Chronicle of Higher Education
February 12, 1999

The Muffling of Public Memory in Post-Vietnam America


"Should We Have War Crimes Trials?" Last fall, I read that headline to my history students at the Massachusetts Institute of Technology. We were studying the Vietnam War, and I told them that the title came from a 1971 New York Times book-review essay by the journalist Neil Sheehan. "Can you guess whom Sheehan had in mind as potential war criminals?" I asked. A few quiet responses emerged: "Nazis?" "The Viet Cong?" "Draft dodgers?" "Ho Chi Minh?"

No one imagined, or dared to suggest, that the headline referred to Richard Nixon, Henry Kissinger, William Westmoreland, Robert McNamara, and Lyndon Johnson.

For some years now, most of my students have never heard anyone propose that U.S. officials waged a criminal war in Vietnam. In 1971, however, that charge had a presence in American political culture. It was a minority opinion, but one familiar to every M.I.T. student -- quite a few of whom agreed with it, and said so loudly.

What has happened to our memory of that time and war?

Five years ago, one of my students told me, "The only image I have of the Vietnam War is a group of vets hugging and crying at the Wall in Washington." She went on to say that, when she saw such images on television every Veterans Day, she was never quite sure why the veterans were so upset. Was it because of friends who had died, or because we lost the war? Or was there something else?

Had she ever asked for a fuller explanation? "I had the feeling you weren't supposed to ask questions about Vietnam," she told me. "It's like some dark family secret that nobody wants to talk about around the children."

One of the most significant characteristics of American culture since the war has been the inhibition and silencing of memory: of the antiwar sentiment that existed during the war; of the hard questions that were asked about our conduct of it; and of the impact the United States had on Vietnam. Since the early 1980s, most of my students have come to class, for example, not having heard of the My Lai massacre. Many have not seen (or not thought about) the famous -- to an older generation -- photographs of a self-immolating Buddhist monk, of General Loan's pistol-to-the-temple assassination of a Viet Cong suspect, or of Kim Phuc, the young Vietnamese girl burned by napalm and running naked toward the camera.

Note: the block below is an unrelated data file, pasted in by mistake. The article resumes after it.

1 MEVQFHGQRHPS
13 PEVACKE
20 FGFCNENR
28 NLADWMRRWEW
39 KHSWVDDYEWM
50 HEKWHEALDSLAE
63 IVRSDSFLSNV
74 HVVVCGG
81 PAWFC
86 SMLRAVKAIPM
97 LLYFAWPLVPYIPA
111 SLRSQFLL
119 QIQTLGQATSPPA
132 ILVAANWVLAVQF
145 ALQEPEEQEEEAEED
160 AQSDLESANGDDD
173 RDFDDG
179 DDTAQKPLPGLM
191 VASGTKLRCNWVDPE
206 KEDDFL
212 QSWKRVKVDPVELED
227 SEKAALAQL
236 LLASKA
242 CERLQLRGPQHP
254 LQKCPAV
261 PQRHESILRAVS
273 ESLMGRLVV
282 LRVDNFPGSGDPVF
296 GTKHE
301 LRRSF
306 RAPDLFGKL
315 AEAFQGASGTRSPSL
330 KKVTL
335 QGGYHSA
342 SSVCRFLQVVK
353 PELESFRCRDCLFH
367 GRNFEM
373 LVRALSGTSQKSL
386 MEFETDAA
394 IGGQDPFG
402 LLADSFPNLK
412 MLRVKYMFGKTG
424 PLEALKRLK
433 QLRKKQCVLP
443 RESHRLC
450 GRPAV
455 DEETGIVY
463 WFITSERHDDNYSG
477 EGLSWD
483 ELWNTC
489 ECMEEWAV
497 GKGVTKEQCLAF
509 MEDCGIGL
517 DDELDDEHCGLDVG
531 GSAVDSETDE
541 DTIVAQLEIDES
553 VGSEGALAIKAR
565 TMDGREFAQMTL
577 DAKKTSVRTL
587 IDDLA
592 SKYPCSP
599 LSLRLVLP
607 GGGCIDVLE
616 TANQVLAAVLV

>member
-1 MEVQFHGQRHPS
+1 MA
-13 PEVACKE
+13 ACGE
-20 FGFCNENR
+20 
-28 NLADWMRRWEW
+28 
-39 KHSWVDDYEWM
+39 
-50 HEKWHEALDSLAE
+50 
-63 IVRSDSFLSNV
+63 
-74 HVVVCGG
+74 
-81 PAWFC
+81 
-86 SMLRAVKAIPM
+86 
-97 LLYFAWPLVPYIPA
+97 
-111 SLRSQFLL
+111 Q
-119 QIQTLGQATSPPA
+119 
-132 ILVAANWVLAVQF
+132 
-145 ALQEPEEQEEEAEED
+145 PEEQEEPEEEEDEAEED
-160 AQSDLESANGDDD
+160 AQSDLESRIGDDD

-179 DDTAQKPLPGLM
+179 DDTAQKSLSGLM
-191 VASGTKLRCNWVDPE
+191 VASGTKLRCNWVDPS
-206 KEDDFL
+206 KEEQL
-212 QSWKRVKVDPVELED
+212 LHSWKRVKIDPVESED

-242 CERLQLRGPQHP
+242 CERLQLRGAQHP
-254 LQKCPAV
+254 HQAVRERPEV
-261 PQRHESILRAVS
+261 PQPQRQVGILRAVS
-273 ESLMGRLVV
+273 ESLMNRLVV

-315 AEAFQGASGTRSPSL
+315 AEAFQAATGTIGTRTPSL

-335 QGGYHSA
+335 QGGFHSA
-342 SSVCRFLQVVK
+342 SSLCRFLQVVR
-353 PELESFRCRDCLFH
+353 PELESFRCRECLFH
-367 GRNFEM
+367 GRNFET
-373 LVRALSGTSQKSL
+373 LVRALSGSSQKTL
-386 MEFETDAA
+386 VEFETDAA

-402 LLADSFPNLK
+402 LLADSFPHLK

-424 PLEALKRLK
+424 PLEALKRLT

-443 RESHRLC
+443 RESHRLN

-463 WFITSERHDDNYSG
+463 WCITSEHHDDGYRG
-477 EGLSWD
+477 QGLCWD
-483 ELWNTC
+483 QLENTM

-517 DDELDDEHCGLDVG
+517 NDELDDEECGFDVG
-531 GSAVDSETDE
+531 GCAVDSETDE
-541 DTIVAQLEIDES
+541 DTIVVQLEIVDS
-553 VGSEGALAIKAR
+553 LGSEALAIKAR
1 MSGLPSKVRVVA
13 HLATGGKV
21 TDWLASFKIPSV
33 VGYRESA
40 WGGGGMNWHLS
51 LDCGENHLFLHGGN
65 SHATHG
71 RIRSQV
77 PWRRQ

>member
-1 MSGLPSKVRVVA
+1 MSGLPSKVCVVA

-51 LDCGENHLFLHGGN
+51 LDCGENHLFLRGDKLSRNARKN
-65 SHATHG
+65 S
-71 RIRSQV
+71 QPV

Broadly distributed representations of Vietnamese suffering are uncommon today, and works that charge U.S. responsibility for it are even rarer. Most postwar public discourse that purportedly has been about "Vietnam" has really been about Americans and their struggle to recover from the war.

Several recent books attempt to explain why. Many of the authors believe that our memory of the past is as important as the past itself; that history, like a butterfly, is not sufficiently studied by pinning it to a display board, but is always in flux. Our memories, whether rooted in a verifiable reality or not, shape the present.

For many Americans, especially those under 30, the Vietnam Veterans Memorial is central to American memory of the war. Since the Wall was completed, in 1982, it has attracted some 1.5 million visitors a year. Even before then, a curious phenomenon began: Visitors left all kinds of gifts at the site. The National Park Service began to save them. The collection is now vast, containing hundreds of thousands of items, which are stored in a government repository in Maryland.

In Carried to the Wall, Kristin Ann Hass, who teach es American studies and is an administrator at the University of Michigan, tries to make cultural and historical sense of the Wall and those offerings. For me, the most fascinating chapter in this slim volume suggests a connection between the practice of leaving gifts and older funereal traditions among such minority cultures in the United States as African, Italian, and Mexican. By incorporating such traditions into mainstream culture, Hass argues, the Wall has enriched the relationship between the living and the dead, the present and the past.